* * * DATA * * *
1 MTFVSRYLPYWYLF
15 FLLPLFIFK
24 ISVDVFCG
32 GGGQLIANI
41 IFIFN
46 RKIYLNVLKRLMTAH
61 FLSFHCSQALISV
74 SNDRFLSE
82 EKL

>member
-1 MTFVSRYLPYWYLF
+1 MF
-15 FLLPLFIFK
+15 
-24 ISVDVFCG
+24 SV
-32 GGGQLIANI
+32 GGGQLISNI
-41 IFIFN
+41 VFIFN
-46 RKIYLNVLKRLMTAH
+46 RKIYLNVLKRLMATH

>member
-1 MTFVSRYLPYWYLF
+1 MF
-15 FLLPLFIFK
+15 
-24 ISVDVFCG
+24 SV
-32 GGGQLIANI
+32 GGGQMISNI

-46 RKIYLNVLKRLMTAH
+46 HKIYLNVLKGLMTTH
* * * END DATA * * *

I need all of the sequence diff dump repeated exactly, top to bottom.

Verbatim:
1 MTFVSRYLPYWYLF
15 FLLPLFIFK
24 ISVDVFCG
32 GGGQLIANI
41 IFIFN
46 RKIYLNVLKRLMTAH
61 FLSFHCSQALISV
74 SNDRFLSE
82 EKL

>member
-1 MTFVSRYLPYWYLF
+1 MF
-15 FLLPLFIFK
+15 
-24 ISVDVFCG
+24 SV
-32 GGGQLIANI
+32 GGGQLISNI
-41 IFIFN
+41 VFIFN
-46 RKIYLNVLKRLMTAH
+46 RKIYLNVLKRLMATH

>member
-1 MTFVSRYLPYWYLF
+1 MF
-15 FLLPLFIFK
+15 
-24 ISVDVFCG
+24 SV
-32 GGGQLIANI
+32 GGGQMISNI

-46 RKIYLNVLKRLMTAH
+46 HKIYLNVLKGLMTTH